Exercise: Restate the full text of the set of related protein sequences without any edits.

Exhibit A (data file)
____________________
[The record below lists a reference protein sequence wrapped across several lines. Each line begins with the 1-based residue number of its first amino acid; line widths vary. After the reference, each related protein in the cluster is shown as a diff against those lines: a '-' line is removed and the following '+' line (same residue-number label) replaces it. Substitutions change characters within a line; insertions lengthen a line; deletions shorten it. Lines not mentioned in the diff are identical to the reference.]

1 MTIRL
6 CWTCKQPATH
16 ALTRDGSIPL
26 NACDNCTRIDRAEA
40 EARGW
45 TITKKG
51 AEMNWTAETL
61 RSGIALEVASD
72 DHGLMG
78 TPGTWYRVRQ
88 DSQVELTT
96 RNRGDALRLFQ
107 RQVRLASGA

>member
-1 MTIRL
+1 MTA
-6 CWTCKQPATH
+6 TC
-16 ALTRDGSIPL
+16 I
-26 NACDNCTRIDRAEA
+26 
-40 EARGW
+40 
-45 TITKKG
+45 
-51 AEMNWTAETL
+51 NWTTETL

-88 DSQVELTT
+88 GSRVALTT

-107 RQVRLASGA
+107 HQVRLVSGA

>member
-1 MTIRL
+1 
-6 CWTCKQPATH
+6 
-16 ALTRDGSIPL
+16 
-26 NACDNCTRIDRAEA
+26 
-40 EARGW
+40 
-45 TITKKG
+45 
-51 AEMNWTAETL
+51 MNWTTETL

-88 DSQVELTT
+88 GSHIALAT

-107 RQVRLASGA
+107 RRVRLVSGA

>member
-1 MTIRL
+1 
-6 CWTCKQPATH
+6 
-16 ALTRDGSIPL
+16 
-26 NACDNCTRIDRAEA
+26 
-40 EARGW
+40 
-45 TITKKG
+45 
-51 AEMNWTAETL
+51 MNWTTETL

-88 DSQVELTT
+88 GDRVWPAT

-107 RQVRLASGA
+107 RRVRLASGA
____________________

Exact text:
[The record below lists a reference protein sequence wrapped across several lines. Each line begins with the 1-based residue number of its first amino acid; line widths vary. After the reference, each related protein in the cluster is shown as a diff against those lines: a '-' line is removed and the following '+' line (same residue-number label) replaces it. Substitutions change characters within a line; insertions lengthen a line; deletions shorten it. Lines not mentioned in the diff are identical to the reference.]

1 MTIRL
6 CWTCKQPATH
16 ALTRDGSIPL
26 NACDNCTRIDRAEA
40 EARGW
45 TITKKG
51 AEMNWTAETL
61 RSGIALEVASD
72 DHGLMG
78 TPGTWYRVRQ
88 DSQVELTT
96 RNRGDALRLFQ
107 RQVRLASGA

>member
-1 MTIRL
+1 MTA
-6 CWTCKQPATH
+6 TC
-16 ALTRDGSIPL
+16 I
-26 NACDNCTRIDRAEA
+26 
-40 EARGW
+40 
-45 TITKKG
+45 
-51 AEMNWTAETL
+51 NWTTETL

-88 DSQVELTT
+88 GSRVALTT

-107 RQVRLASGA
+107 HQVRLVSGA

>member
-1 MTIRL
+1 
-6 CWTCKQPATH
+6 
-16 ALTRDGSIPL
+16 
-26 NACDNCTRIDRAEA
+26 
-40 EARGW
+40 
-45 TITKKG
+45 
-51 AEMNWTAETL
+51 MNWTTETL

-88 DSQVELTT
+88 GSHIALAT

-107 RQVRLASGA
+107 RRVRLVSGA

>member
-1 MTIRL
+1 
-6 CWTCKQPATH
+6 
-16 ALTRDGSIPL
+16 
-26 NACDNCTRIDRAEA
+26 
-40 EARGW
+40 
-45 TITKKG
+45 
-51 AEMNWTAETL
+51 MNWTTETL

-88 DSQVELTT
+88 GDRVWPAT

-107 RQVRLASGA
+107 RRVRLASGA